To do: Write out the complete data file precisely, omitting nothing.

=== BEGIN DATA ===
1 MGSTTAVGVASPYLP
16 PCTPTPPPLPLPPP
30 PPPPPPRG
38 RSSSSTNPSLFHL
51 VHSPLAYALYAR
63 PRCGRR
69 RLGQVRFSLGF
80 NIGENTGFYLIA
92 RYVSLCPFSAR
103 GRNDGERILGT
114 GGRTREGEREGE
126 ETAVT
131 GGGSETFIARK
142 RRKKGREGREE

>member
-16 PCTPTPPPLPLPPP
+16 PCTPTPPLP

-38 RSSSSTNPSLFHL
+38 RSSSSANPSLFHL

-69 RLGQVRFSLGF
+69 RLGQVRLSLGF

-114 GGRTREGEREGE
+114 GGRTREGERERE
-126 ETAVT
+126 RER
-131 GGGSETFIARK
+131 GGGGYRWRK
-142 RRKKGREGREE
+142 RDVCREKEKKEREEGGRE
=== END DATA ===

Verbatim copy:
1 MGSTTAVGVASPYLP
16 PCTPTPPPLPLPPP
30 PPPPPPRG
38 RSSSSTNPSLFHL
51 VHSPLAYALYAR
63 PRCGRR
69 RLGQVRFSLGF
80 NIGENTGFYLIA
92 RYVSLCPFSAR
103 GRNDGERILGT
114 GGRTREGEREGE
126 ETAVT
131 GGGSETFIARK
142 RRKKGREGREE

>member
-16 PCTPTPPPLPLPPP
+16 PCTPTPPLP

-38 RSSSSTNPSLFHL
+38 RSSSSANPSLFHL

-69 RLGQVRFSLGF
+69 RLGQVRLSLGF

-114 GGRTREGEREGE
+114 GGRTREGERERE
-126 ETAVT
+126 RER
-131 GGGSETFIARK
+131 GGGGYRWRK
-142 RRKKGREGREE
+142 RDVCREKEKKEREEGGRE